News: If you can’t convince people to back your game idea on crowdfunding platforms with their money, it might be not be such a good idea, according to UKIE CEO Jo Twist.
The successes of Kickstarter are well known, and receive such grand attention that everybody’s now trying to get in on the act, from reputable developers to start-up studios. But what about those who fail? They seem to get forgotten about, and you’d be forgiven for thinking every Kickstarter achieves its goal based on the coverage the crowdfunding platform receives. What if upcoming developers feel the same, and don’t account for the fact their Kickstarters might fail? I put that question to UKIE CEO Jo Twist.
“You should never put your eggs in one basket,” said Twist, in an interview with BeefJack. “There are all sorts of different pots of money out there, and we try to make companies aware of where they can get financing from, but I think if you’re going to go into crowdfunding projects, you need to be really aware and really savvy and really clever about getting traction and getting noticed, which is what all developers have to do in this marketplace anyway, even on iOS.”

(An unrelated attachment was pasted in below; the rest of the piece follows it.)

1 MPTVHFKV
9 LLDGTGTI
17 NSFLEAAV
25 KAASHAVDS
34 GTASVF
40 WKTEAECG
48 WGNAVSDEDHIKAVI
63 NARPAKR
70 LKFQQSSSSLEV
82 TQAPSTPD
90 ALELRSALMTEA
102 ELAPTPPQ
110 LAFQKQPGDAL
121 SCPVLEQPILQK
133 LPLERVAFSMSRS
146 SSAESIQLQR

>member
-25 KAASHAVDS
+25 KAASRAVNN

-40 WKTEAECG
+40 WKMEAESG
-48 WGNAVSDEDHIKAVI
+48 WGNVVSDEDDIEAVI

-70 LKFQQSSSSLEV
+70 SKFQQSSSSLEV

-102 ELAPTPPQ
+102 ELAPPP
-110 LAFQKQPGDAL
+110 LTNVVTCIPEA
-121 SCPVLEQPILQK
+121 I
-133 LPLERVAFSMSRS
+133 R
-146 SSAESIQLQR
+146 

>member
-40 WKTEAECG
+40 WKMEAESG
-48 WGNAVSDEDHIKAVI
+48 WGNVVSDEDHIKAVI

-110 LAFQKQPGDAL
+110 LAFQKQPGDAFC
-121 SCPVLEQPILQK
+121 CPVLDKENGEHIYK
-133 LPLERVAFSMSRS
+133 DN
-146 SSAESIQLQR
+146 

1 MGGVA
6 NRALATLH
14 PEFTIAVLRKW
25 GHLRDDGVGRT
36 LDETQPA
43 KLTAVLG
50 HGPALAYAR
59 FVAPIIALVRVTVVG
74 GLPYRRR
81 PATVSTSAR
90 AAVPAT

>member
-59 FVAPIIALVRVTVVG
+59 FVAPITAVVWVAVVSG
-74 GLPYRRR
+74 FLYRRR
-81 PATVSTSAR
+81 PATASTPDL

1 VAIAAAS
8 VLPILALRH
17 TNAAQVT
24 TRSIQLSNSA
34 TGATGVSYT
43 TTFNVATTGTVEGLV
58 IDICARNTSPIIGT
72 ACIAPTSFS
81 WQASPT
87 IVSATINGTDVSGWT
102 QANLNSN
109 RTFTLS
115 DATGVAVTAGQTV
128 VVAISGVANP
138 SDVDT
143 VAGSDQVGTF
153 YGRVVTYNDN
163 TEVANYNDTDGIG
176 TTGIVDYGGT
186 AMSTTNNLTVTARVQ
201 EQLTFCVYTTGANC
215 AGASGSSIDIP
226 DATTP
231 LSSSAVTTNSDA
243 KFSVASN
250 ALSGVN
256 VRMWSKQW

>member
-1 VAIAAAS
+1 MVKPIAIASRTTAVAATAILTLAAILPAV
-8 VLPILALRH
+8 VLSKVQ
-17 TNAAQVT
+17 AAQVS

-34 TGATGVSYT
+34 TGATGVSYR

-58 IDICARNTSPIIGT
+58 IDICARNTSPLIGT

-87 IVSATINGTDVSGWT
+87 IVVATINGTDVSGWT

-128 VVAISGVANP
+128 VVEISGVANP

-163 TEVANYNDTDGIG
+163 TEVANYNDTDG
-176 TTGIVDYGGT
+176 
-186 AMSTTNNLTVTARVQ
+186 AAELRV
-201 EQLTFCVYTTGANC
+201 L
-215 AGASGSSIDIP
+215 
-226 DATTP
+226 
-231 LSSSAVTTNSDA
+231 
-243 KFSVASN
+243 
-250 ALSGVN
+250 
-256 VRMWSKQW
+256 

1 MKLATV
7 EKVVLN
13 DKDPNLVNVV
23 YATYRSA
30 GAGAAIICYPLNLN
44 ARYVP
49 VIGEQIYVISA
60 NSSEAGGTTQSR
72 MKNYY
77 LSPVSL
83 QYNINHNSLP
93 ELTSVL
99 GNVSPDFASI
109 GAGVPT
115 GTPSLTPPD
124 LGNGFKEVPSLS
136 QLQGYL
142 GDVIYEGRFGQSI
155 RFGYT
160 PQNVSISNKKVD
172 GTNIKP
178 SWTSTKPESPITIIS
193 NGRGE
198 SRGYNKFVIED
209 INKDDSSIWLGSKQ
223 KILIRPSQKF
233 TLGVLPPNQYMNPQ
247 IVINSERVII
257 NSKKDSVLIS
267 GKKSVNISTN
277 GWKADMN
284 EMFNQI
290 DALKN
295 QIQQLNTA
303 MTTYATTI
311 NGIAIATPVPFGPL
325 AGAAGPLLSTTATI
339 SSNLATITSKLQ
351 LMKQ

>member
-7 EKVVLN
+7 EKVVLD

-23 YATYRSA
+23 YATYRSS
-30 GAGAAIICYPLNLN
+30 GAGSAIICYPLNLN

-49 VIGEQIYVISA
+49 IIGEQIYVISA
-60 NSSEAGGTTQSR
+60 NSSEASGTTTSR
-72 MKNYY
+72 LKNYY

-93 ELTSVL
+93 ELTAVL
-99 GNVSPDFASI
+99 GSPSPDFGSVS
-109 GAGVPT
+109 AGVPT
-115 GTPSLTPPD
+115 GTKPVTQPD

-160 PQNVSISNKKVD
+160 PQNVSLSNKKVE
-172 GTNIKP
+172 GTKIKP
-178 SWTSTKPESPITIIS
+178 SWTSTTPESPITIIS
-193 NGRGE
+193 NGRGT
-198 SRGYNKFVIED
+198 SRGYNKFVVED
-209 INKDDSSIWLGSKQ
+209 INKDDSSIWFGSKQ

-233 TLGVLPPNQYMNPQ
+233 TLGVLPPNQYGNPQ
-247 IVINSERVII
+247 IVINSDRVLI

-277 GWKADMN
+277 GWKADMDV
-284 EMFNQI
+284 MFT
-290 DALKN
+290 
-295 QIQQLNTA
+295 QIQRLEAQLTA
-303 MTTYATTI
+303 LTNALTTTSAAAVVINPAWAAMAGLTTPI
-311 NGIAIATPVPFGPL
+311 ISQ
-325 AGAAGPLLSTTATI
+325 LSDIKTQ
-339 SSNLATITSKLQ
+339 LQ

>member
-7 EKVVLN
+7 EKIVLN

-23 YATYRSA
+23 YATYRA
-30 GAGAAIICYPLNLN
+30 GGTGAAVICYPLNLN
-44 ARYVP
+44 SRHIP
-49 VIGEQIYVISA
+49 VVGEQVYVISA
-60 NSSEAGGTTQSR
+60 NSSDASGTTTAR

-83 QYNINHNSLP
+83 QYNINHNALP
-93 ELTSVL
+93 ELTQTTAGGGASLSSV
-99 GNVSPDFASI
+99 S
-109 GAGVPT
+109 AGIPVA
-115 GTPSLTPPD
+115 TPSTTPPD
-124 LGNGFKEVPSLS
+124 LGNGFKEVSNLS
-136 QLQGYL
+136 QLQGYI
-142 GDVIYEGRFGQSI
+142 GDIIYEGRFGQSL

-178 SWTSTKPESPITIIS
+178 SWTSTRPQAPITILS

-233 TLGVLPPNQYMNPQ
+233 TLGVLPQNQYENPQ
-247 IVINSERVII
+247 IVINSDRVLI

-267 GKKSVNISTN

“And the fact is, good ideas do cut through,” added Twist. “And if you’re not getting cut through you’ve got to seriously look at the market signal you’re getting back: it may not be a good idea.
“That’s the other thing about crowdfounding that’s really interesting, is having that market signal, being able to look at how many likes on Facebook that you’re getting for something that at this stage is an idea or a prototype, and understanding what your audience like and don’t like, and then being able to take that data to a VC or another source of funding, to be able to say ‘look, loads of people like this idea!’.”
There are plenty of good ideas on Kickstarter, though, some of which may not get funded. Maia, the sci-fi managment sim from Simon Roth, is running out of time and cutting it close, but it’s generated huge excitement and interest from the people who have noticed it. If Maia doesn’t make it, it might well show that sometimes even a good idea isn’t enough.